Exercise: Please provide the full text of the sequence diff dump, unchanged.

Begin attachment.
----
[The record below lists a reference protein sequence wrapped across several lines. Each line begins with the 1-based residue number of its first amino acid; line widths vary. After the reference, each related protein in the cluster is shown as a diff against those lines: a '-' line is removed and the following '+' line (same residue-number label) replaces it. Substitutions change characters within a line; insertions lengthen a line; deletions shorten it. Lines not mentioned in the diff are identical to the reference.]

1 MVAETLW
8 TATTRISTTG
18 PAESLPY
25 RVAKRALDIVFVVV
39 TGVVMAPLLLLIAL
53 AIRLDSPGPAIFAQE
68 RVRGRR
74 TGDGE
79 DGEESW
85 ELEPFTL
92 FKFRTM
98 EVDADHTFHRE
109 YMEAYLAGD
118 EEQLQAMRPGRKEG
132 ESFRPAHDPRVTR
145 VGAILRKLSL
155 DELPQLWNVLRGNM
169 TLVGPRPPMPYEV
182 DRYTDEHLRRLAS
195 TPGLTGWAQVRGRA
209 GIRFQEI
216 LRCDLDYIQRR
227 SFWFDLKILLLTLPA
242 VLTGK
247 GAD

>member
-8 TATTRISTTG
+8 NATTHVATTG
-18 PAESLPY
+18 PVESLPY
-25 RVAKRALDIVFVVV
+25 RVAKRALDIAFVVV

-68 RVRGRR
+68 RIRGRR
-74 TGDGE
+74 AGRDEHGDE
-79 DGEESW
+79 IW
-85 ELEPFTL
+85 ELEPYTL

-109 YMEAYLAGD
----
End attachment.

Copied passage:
[The record below lists a reference protein sequence wrapped across several lines. Each line begins with the 1-based residue number of its first amino acid; line widths vary. After the reference, each related protein in the cluster is shown as a diff against those lines: a '-' line is removed and the following '+' line (same residue-number label) replaces it. Substitutions change characters within a line; insertions lengthen a line; deletions shorten it. Lines not mentioned in the diff are identical to the reference.]

1 MVAETLW
8 TATTRISTTG
18 PAESLPY
25 RVAKRALDIVFVVV
39 TGVVMAPLLLLIAL
53 AIRLDSPGPAIFAQE
68 RVRGRR
74 TGDGE
79 DGEESW
85 ELEPFTL
92 FKFRTM
98 EVDADHTFHRE
109 YMEAYLAGD
118 EEQLQAMRPGRKEG
132 ESFRPAHDPRVTR
145 VGAILRKLSL
155 DELPQLWNVLRGNM
169 TLVGPRPPMPYEV
182 DRYTDEHLRRLAS
195 TPGLTGWAQVRGRA
209 GIRFQEI
216 LRCDLDYIQRR
227 SFWFDLKILLLTLPA
242 VLTGK
247 GAD

>member
-8 TATTRISTTG
+8 NATTHVATTG
-18 PAESLPY
+18 PVESLPY
-25 RVAKRALDIVFVVV
+25 RVAKRALDIAFVVV

-68 RVRGRR
+68 RIRGRR
-74 TGDGE
+74 AGRDEHGDE
-79 DGEESW
+79 IW
-85 ELEPFTL
+85 ELEPYTL

-109 YMEAYLAGD